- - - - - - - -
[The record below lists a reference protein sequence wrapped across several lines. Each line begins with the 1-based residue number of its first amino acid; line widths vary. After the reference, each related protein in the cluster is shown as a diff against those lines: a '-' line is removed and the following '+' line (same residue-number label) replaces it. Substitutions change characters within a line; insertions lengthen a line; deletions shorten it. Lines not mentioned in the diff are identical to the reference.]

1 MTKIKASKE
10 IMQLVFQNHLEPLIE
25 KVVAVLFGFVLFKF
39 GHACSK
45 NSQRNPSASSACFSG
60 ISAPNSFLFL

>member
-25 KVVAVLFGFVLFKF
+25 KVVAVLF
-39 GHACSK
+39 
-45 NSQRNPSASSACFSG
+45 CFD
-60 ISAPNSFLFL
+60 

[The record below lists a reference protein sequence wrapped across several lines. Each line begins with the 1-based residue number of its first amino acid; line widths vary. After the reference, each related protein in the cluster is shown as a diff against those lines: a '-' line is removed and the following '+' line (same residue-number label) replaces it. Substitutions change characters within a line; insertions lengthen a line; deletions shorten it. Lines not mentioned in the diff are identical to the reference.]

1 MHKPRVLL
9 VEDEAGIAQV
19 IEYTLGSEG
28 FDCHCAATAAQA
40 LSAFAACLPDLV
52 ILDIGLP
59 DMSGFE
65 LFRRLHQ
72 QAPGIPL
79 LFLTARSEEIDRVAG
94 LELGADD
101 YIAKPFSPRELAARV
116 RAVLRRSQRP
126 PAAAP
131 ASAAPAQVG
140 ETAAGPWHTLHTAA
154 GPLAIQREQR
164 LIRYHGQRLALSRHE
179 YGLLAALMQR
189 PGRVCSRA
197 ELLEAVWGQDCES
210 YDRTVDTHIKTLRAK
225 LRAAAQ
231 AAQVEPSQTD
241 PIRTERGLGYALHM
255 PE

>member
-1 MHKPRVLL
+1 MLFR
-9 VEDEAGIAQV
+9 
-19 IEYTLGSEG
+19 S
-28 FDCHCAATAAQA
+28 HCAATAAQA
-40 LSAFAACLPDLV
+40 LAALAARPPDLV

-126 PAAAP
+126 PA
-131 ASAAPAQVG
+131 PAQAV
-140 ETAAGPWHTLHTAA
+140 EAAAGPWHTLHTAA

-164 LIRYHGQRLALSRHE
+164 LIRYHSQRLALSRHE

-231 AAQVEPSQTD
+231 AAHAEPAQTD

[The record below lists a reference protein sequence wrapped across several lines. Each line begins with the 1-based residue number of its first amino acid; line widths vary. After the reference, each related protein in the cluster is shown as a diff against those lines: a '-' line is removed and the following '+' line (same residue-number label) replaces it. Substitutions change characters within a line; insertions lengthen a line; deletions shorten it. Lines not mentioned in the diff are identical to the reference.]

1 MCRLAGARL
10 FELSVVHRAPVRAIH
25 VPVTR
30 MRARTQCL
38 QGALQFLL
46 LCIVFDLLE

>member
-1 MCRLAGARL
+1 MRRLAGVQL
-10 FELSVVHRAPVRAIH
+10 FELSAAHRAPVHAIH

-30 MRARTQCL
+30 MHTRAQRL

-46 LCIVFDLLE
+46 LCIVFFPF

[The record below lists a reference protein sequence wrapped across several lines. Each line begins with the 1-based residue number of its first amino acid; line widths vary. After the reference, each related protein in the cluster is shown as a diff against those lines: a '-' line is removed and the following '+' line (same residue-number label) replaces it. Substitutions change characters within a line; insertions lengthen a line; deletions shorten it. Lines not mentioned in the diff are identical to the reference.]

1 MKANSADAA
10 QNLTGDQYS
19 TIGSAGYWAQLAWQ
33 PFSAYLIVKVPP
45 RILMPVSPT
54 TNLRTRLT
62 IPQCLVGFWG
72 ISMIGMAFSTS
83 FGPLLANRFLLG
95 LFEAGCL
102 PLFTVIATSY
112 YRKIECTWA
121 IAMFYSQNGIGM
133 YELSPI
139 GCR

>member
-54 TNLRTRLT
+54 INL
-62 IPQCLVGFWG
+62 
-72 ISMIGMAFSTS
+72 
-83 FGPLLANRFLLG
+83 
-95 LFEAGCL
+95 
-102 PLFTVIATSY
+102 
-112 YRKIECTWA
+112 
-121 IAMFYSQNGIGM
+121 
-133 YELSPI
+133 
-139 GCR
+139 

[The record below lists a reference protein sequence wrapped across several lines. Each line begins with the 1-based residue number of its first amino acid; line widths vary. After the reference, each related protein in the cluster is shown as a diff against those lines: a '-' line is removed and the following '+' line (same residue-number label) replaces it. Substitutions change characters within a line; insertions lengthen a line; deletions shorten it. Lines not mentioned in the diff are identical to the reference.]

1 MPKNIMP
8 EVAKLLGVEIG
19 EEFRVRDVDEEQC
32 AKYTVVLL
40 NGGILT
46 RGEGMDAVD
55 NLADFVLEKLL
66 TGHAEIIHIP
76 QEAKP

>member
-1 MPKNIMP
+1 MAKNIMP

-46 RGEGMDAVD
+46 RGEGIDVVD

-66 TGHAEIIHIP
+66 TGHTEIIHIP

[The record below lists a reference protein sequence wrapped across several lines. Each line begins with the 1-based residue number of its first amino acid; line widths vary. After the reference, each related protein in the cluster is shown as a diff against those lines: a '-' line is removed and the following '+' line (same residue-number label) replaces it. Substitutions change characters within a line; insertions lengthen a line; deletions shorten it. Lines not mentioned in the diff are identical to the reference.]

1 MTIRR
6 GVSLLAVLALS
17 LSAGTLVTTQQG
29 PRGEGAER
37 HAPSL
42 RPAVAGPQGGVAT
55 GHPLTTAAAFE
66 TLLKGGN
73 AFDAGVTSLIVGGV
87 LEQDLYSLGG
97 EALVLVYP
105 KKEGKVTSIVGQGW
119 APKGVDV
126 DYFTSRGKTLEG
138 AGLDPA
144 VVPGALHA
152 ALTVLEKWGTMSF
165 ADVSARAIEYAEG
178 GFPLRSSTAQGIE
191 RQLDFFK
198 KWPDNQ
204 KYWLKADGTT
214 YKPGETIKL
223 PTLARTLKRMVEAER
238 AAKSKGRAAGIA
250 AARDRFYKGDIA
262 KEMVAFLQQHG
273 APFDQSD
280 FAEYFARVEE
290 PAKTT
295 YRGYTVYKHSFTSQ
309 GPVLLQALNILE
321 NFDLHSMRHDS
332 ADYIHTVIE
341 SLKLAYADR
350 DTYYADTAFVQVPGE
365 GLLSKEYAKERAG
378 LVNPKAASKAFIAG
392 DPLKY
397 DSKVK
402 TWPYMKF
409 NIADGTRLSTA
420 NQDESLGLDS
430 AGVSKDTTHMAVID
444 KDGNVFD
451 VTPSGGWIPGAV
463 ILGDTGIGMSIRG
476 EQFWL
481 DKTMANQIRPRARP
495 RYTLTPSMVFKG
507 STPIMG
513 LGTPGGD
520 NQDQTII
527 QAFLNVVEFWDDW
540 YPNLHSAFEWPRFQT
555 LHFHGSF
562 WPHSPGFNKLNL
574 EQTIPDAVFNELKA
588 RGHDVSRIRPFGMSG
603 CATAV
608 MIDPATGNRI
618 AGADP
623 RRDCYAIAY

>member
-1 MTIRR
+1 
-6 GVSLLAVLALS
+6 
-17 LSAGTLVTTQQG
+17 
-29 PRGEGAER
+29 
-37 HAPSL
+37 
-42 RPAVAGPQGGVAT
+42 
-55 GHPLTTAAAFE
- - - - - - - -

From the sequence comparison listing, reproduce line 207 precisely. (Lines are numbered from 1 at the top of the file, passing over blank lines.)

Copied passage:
+29 